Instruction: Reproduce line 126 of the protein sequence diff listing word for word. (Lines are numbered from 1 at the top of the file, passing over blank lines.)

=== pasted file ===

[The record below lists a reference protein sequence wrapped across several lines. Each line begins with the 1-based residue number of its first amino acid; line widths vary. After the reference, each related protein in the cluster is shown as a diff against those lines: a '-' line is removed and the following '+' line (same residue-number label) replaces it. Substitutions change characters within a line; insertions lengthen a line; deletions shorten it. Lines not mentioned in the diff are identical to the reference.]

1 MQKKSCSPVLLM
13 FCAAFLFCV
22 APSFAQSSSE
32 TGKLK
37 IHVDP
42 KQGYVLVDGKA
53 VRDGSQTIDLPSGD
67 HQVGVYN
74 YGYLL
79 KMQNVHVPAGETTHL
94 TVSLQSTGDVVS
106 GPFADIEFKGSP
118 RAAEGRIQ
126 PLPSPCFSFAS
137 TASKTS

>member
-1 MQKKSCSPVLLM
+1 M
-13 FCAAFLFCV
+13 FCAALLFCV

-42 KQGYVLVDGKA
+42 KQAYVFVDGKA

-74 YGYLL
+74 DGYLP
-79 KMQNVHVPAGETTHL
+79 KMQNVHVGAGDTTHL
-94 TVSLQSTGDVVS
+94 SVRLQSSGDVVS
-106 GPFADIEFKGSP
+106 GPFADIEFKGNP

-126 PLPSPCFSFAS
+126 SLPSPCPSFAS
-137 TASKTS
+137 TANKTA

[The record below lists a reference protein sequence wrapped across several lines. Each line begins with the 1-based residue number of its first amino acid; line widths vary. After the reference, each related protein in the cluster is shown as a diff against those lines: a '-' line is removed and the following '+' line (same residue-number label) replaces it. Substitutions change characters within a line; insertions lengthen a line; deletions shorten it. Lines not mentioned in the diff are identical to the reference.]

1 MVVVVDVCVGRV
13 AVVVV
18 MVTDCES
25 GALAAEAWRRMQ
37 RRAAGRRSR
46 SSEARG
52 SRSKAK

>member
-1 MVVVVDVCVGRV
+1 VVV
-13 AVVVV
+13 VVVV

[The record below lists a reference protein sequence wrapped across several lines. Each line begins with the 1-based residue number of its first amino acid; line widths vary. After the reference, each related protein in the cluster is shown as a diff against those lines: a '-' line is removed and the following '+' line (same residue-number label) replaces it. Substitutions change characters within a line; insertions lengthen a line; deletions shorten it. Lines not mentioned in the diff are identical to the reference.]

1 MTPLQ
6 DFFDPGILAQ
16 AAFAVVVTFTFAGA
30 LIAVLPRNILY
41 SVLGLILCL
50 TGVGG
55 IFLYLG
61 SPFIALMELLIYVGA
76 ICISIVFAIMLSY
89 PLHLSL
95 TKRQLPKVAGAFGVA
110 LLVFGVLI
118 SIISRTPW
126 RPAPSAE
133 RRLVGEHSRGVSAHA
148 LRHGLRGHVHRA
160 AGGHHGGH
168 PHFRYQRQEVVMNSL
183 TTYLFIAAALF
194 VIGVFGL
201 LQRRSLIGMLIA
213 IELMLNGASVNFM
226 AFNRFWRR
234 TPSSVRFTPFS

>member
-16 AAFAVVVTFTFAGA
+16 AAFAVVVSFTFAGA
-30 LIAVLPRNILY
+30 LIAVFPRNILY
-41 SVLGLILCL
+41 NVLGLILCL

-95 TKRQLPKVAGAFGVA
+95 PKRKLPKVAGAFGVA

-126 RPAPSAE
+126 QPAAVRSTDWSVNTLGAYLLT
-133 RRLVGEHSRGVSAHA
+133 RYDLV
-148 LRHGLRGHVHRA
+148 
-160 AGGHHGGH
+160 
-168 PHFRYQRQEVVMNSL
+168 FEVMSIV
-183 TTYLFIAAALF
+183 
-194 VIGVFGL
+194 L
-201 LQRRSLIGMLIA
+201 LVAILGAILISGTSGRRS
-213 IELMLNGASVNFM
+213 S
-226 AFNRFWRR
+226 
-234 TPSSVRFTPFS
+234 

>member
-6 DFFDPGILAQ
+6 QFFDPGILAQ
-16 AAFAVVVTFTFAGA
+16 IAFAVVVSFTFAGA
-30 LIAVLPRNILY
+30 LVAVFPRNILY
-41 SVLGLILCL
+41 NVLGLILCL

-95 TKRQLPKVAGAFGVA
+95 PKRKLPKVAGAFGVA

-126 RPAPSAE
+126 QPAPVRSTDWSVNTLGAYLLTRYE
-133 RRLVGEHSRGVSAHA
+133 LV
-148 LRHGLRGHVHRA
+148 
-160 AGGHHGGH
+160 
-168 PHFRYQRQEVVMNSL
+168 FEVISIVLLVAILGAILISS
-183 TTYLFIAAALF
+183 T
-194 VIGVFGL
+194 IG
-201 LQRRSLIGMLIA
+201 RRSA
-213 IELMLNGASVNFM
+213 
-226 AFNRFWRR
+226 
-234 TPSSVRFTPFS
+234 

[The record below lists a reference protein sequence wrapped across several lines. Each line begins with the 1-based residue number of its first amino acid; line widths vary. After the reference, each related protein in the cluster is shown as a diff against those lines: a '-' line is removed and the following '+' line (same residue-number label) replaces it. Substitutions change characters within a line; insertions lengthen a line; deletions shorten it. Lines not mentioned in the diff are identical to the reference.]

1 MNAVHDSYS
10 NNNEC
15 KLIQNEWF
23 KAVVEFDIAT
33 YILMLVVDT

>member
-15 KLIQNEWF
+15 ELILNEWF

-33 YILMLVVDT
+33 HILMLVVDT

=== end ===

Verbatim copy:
-183 TTYLFIAAALF